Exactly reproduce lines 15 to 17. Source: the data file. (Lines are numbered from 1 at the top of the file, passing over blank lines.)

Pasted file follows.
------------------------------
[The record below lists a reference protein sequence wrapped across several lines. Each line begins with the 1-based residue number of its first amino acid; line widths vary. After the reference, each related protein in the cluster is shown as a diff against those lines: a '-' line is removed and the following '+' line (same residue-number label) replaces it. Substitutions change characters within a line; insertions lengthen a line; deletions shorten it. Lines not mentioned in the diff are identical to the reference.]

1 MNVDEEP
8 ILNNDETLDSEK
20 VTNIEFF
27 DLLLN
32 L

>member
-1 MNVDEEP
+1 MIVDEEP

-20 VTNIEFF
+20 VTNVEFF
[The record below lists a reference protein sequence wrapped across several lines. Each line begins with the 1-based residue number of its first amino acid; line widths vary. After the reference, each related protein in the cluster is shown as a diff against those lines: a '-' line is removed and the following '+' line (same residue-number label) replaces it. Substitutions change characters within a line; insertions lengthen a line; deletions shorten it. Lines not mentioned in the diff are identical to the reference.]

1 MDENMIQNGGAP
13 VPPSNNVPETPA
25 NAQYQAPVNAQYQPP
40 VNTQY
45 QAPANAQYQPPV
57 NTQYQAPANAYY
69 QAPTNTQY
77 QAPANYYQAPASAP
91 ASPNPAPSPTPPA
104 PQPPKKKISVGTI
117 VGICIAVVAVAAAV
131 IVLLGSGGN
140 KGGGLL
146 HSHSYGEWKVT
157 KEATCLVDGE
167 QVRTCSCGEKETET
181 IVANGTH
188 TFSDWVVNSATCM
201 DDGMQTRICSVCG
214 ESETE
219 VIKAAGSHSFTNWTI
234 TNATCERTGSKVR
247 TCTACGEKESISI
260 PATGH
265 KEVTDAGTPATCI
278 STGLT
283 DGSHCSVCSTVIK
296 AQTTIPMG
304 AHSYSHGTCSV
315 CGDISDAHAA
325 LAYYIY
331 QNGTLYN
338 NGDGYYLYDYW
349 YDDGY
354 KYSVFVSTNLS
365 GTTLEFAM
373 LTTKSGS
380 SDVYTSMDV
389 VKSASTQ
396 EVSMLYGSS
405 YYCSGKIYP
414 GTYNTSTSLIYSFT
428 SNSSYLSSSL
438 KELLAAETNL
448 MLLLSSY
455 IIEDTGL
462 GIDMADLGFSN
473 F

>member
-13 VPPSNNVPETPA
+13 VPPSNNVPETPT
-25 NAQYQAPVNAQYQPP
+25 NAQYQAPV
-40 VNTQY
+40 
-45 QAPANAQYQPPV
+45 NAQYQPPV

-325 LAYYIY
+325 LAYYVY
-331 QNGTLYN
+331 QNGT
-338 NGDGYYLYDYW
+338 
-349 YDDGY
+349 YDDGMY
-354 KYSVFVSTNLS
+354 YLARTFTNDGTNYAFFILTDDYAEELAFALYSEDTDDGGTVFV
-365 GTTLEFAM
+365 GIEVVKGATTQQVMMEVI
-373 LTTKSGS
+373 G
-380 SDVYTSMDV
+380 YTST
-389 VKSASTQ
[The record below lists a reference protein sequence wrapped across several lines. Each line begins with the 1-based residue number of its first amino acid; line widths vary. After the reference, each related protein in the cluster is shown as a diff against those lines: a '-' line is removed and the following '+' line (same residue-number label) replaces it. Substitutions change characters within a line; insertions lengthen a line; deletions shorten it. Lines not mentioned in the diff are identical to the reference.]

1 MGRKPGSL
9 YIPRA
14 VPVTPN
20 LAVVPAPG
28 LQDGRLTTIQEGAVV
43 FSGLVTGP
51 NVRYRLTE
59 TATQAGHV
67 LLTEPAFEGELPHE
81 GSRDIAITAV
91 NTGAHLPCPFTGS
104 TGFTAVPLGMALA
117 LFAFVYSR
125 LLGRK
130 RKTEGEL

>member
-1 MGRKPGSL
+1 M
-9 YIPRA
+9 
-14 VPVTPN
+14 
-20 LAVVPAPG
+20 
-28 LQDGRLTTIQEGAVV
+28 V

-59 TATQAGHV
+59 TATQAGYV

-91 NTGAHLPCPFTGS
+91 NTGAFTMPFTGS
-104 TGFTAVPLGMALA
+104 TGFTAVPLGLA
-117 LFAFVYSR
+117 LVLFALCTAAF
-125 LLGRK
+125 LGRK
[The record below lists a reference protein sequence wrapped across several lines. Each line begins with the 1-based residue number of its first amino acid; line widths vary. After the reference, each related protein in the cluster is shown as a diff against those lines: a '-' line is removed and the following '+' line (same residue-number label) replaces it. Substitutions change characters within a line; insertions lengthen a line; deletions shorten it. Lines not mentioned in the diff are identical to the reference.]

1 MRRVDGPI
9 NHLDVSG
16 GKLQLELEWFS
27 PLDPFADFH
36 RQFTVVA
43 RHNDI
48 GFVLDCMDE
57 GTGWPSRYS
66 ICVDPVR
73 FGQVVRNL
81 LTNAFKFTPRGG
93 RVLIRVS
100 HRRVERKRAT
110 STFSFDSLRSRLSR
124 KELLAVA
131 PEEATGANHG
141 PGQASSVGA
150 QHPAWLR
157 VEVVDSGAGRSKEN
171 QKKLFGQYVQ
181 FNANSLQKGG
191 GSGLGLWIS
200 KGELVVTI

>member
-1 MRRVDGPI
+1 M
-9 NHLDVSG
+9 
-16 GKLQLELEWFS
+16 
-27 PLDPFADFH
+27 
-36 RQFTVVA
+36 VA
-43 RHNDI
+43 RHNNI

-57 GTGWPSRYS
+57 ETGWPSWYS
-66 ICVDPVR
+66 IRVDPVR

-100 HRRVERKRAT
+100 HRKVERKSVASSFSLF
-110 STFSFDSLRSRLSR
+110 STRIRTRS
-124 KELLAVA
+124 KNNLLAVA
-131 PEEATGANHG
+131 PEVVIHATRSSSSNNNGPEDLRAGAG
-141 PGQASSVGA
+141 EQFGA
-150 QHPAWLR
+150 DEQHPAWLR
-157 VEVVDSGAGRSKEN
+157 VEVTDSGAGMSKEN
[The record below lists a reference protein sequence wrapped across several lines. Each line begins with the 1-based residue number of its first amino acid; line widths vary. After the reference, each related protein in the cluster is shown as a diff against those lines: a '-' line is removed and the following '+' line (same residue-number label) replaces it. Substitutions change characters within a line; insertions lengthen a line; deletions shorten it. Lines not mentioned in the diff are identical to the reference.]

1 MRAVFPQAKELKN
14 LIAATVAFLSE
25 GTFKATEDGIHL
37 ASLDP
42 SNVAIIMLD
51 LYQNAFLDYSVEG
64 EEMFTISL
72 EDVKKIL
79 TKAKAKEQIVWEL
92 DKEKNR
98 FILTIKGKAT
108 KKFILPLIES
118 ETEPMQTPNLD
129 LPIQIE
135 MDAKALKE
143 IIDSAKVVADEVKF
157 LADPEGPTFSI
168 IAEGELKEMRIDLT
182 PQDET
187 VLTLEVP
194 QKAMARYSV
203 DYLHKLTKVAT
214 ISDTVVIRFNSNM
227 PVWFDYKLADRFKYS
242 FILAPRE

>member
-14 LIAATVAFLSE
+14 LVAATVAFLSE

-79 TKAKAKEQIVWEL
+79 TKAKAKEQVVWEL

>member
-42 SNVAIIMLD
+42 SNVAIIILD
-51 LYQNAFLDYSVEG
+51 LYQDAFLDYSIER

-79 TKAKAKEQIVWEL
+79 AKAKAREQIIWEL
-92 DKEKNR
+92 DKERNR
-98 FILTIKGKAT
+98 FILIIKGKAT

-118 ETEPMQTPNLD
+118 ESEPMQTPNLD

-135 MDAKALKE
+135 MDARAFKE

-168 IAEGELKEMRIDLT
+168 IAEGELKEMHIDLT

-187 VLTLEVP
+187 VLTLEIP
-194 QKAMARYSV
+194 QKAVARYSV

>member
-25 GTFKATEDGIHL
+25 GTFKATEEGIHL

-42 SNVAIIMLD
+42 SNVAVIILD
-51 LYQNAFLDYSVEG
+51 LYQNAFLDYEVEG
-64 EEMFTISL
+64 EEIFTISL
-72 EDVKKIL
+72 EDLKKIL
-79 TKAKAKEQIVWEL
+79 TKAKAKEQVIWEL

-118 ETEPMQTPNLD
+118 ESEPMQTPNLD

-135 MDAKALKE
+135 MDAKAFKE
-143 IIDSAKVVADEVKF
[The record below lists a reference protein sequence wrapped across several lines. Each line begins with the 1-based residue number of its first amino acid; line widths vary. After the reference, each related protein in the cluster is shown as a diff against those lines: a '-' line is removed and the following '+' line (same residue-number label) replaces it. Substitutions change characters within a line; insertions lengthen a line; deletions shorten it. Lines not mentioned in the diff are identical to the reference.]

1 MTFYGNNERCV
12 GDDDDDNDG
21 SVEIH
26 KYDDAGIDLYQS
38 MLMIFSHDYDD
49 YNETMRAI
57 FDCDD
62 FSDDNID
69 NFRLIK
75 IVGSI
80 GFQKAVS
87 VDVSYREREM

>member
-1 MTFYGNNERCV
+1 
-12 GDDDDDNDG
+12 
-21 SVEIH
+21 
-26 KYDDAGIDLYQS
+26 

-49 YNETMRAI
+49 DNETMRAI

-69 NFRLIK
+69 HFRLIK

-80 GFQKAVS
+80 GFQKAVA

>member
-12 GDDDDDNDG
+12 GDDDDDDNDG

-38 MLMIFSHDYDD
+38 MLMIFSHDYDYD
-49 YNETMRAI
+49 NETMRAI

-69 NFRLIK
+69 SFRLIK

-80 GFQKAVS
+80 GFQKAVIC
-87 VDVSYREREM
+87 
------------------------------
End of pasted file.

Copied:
25 NAQYQAPVNAQYQPP
40 VNTQY
45 QAPANAQYQPPV